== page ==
“HOA” is an acronym for homeowners association.
The HOA is a non-profit corporation that establishes a common interest among its members.
Is the Developer the HOA?
No, the Developer creates the HOA by establishing governing documents, including Articles of Incorporation that virtually establish the corporation once recorded. The association is a separate, stand-alone entity managed by the authority of a Board of Directors, which is initially appointed by the Developer and later transitions to homeowner involvement and eventual control.
Is the Developer’s Management Company the HOA?
First of all, the management company isn’t the developer’s! The Association’s Board of Directors hires the management company, establishing a contract between the Association and the Management Company, not the Developer.
It’s true, that initial board is comprised of developer representatives initially, but they are under fiduciary obligation to use reasonable business judgment, making decisions that are in the best interest of the association. In addition, the management agreement must be negotiated each year, allowing the subsequent boards to have input and decision-making power over the management agreement. Secondly, the management company is not the HOA and does not define it. It is the management company’s responsibility to carry out the provisions of the governing documents according to direction given to it by the Board of Directors and according to the requirements established by federal and state laws.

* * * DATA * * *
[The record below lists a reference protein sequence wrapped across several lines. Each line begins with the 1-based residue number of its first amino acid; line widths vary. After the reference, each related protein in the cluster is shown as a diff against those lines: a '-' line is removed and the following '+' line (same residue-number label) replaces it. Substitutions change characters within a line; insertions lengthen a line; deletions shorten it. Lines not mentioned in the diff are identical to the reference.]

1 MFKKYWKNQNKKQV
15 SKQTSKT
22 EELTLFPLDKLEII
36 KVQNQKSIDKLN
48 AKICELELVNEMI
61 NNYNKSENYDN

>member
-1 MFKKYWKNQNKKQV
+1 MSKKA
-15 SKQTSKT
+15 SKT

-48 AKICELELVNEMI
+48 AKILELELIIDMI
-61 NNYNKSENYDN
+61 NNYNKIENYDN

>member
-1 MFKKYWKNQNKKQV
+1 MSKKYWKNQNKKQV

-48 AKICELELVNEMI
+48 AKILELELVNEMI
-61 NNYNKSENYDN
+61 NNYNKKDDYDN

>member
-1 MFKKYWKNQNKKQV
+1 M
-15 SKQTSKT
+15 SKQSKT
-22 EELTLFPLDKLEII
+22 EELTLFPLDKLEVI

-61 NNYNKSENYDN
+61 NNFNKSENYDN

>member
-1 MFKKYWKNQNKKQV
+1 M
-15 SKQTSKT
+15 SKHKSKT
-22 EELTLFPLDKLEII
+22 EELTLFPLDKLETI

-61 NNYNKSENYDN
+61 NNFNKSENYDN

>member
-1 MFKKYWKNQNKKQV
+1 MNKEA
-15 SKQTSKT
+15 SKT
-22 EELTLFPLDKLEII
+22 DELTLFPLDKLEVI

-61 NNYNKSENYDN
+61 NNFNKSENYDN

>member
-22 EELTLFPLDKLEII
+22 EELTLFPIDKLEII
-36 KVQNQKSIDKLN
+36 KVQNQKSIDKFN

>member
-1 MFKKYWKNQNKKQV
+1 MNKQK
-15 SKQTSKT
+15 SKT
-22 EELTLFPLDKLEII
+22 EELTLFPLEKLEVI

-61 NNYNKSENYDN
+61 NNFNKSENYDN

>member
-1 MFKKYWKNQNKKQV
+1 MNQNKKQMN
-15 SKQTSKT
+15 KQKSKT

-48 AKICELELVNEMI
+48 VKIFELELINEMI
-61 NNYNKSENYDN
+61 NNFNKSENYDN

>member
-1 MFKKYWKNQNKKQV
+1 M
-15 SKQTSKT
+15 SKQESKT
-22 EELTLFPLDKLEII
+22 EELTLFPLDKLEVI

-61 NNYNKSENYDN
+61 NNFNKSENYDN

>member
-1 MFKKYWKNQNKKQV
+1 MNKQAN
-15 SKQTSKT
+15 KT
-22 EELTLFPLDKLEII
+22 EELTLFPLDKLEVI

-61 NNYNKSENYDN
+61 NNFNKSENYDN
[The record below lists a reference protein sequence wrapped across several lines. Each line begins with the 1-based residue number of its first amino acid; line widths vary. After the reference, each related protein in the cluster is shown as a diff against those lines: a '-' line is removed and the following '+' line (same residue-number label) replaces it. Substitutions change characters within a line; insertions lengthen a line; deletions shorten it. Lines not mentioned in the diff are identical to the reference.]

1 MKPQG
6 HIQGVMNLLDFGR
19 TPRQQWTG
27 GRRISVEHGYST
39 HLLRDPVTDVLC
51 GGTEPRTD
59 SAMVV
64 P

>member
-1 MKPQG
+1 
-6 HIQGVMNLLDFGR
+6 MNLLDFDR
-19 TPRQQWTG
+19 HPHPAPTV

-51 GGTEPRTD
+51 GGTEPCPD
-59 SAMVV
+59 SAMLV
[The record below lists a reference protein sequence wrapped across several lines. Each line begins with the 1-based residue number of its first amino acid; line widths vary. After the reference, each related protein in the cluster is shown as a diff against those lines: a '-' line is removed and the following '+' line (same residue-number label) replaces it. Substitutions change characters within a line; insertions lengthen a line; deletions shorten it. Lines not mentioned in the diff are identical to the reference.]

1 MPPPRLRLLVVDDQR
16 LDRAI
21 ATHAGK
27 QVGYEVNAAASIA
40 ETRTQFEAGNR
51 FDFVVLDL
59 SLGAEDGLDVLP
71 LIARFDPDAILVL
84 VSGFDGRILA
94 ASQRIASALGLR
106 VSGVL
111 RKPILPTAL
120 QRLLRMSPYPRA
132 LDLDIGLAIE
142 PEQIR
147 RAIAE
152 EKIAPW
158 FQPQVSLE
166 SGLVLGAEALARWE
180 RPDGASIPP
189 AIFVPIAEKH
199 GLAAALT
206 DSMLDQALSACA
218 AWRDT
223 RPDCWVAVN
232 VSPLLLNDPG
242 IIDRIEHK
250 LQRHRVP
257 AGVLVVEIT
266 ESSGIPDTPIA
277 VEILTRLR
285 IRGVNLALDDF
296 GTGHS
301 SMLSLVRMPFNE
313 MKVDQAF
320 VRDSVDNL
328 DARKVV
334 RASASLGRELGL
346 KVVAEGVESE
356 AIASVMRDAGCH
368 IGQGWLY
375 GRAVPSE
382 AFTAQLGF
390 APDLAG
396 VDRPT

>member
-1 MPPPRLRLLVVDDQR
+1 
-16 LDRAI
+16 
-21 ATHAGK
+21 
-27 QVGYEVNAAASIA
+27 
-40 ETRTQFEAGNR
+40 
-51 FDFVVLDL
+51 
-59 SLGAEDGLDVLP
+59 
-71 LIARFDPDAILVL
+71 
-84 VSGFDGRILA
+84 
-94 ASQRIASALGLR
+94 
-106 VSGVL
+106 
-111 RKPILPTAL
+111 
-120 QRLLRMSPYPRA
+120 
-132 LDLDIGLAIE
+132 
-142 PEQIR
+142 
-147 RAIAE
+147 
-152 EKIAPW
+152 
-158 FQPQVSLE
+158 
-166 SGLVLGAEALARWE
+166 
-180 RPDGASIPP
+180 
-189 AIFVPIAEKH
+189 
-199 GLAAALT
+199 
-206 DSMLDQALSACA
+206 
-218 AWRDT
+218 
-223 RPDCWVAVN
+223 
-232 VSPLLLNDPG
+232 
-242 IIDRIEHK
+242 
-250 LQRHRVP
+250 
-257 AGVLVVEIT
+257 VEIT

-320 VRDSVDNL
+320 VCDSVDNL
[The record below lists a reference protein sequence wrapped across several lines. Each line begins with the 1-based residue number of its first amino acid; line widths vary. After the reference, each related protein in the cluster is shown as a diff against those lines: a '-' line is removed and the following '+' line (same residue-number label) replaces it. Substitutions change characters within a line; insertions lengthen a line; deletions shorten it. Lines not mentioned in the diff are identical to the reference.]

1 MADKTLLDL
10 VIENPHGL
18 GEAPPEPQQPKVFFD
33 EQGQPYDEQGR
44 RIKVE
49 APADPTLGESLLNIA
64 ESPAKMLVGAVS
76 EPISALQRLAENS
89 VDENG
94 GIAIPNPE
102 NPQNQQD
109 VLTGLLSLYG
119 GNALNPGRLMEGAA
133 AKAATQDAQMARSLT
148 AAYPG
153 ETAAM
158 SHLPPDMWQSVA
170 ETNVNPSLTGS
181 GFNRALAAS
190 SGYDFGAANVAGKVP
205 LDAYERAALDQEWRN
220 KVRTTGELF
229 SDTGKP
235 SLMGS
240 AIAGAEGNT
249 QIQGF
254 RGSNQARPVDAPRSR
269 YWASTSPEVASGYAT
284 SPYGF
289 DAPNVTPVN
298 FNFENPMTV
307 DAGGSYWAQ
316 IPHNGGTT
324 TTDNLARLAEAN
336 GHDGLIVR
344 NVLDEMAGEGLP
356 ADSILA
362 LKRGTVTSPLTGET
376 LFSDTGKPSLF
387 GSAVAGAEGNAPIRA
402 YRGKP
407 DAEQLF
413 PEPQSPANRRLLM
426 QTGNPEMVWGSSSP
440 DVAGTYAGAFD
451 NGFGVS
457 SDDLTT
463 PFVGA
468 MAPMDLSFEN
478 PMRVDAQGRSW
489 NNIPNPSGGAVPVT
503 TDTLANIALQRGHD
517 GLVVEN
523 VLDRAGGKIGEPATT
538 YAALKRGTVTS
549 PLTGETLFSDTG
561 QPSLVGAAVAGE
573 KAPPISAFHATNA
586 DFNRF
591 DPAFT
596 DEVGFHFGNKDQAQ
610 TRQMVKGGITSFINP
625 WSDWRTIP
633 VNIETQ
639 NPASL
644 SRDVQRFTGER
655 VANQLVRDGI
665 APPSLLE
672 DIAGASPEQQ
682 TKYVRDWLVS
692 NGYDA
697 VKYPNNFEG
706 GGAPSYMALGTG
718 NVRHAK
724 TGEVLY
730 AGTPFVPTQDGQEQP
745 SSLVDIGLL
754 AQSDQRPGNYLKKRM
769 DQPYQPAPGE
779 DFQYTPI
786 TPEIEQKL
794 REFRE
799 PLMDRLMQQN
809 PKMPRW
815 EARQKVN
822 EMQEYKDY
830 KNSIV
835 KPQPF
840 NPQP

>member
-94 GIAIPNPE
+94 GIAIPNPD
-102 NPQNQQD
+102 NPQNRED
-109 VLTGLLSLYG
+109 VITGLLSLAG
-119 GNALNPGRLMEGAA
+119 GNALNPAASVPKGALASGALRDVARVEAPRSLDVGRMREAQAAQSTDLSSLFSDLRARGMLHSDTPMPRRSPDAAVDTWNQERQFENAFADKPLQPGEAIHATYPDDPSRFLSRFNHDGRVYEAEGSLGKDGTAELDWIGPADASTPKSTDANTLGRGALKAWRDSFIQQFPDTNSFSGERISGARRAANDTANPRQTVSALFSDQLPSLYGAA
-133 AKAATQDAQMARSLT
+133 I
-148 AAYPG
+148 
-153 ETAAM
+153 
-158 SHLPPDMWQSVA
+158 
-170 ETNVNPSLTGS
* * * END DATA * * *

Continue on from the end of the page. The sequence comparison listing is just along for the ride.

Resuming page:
Is it an optional membership?
No, one of the characteristics of an HOA is that it has mandatory membership by all owners of property. Membership is not optional.
Can the HOA be disbanded?
Yes, most governing documents have a provision for terminating ; however the City or the County may have legally binding obligations passed to the Association that obligate its existence. Unless those obligations were met elsewhere to the City/County’s satisfaction, the associaton will be forced to continue. They are rarely terminated. Sometimes they have provisions that allow them to merge with another HOA, but rarely do they cease to exist.